Tag: Fire Mike Brown

Mike Brown, Kobe Bryant

Mike Brown releases polite statement on being fired by Lakers


If you know him or have listened to Mike Brown speak, you knew he wasn’t going all “Stan Van Gundy on the Magic” when he decided to speak on being fired by the Lakers Friday. Heck, he wasn’t even going to go Stan Van Gundy on the Lakers.

Rather, he was polite.

“I have great respect for the Buss family and the Lakers’ storied tradition and I thank them for the opportunity they afforded me. I have a deep appreciation for the coaches and players that I worked with this past year and I wish the organization nothing but success as they move forward.”

Whether or not you thought this firing was fair, you have to give Brown credit for this — he handled all this like a true professional. There have been people criticizing him since the day he was hired and this season that ratcheted up to unreasonable levels (like a death threat to his son). Through it all he stood there and took it, he answered questions, he didn’t go around telling people to shut up (that was Kobe Bryant) or snapping at people. You can see why people around the league like him.

Lakers owner Jim Buss gives Mike Brown vote of confidence

Mike Brown

After what is arguably the Lakers ugliest loss of the season in Utah — although it’s really hard to pick just one, they have all been so ugly — the heat from fans and the media is back on coach Mike Brown and his Princeton offense.

But not from Lakers ownership.

Jim Buss preached patience and backed Brown, he gave a vote of confidence to his coach when speaking with Ramona Shelburne of ESPNLA.com.

“I have no problems with Mike Brown at all,” Buss said. “He just works too hard and he’s too knowledgeable for this to be happening.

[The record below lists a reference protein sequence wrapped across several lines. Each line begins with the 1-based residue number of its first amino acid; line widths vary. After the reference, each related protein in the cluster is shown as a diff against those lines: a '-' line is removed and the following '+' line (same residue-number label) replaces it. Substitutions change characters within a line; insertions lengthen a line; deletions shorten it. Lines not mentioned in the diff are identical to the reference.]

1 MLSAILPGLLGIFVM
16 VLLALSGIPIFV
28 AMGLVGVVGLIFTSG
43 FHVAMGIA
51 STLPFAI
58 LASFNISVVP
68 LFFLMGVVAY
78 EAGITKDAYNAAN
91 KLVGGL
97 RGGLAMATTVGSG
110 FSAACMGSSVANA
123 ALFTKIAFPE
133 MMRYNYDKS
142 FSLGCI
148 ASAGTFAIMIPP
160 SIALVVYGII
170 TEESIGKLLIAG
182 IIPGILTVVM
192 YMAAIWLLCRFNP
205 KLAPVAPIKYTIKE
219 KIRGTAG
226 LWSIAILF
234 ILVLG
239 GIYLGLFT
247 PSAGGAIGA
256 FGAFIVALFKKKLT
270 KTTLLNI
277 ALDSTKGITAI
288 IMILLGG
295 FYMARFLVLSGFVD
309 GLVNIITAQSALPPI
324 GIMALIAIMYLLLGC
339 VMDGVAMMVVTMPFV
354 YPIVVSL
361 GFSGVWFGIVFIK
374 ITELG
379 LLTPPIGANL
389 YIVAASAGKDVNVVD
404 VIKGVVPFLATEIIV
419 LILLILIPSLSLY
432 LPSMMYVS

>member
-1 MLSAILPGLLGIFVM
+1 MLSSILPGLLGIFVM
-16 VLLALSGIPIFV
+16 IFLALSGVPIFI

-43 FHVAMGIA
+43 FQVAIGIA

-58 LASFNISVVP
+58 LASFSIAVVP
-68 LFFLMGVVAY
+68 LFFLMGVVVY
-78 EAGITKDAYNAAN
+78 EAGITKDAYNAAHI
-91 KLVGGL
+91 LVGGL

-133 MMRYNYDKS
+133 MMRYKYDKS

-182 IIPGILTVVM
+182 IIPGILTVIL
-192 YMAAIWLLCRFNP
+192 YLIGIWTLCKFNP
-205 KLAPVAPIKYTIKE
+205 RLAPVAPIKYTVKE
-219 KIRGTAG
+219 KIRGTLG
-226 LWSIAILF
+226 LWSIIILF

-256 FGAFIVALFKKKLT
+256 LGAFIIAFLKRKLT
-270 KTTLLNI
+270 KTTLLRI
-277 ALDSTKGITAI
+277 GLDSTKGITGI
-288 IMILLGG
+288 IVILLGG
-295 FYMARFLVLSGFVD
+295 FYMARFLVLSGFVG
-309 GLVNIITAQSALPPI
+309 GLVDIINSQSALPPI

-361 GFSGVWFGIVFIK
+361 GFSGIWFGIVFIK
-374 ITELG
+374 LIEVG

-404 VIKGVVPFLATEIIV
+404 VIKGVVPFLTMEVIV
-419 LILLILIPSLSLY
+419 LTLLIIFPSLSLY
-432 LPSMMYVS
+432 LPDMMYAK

“So either the system is flawed or something’s going on. Or, like the Triangle, it’s very hard to pick up and understand. I’m not a basketball mind like he is or the players are, and the players are fine with it, so I just have to be patient….

“You have to give it time to understand [what’s going on],” Buss said. “I don’t know if there’s an actual game total that would make me impatient. I know if we’re 1-15, I don’t think that would be very good. I’m sure that would be a panic button. But at this time, I’m fine with what’s going on. It’s a learning process for the players. As long as everybody is on the same page, I think we’re fine.”

When you say “the players are fine with it” do you mean Kobe Bryant? Because that is what we all pretty much are thinking. And very clearly during the game Wednesday Kobe was damn frustrated.

“Kobe [Bryant] and I have a relationship where he can just look at me and say, ‘Everything’s cool,'” Buss said. “So yesterday during practice, I gave Kobe a quick glance, and everything was cool.”

For now. Often these kinds of votes of confidence is the last thing the coach hears before the ax falls, but in this case Brown still has time. Buss is smart enough to remember when the Miami Heat started 9-8 two seasons ago and everyone was sure Pat Riley was coming down from the front office to replace Erik Spoelstra. That worked itself out and the Heat were in the finals that year. Plus, remember it was Jim Buss who went and got Mike Brown, that’s his guy. We are all slow to admit our mistakes and Jim Buss is no exception.

Besides, the Lakers are not a franchise that makes knee-jerk reaction. The Buss family does not makes moves out of panic.

But that Heat team had a longer window than these Lakers, Buss cannot be patient forever. There isn’t going to be a change after five games. But once we start to get into December, if this team is still a hot mess, if it isn’t showing signs of real improvement and being on the way to contending, change may well come.

Mike Brown defends himself, Princeton-style offense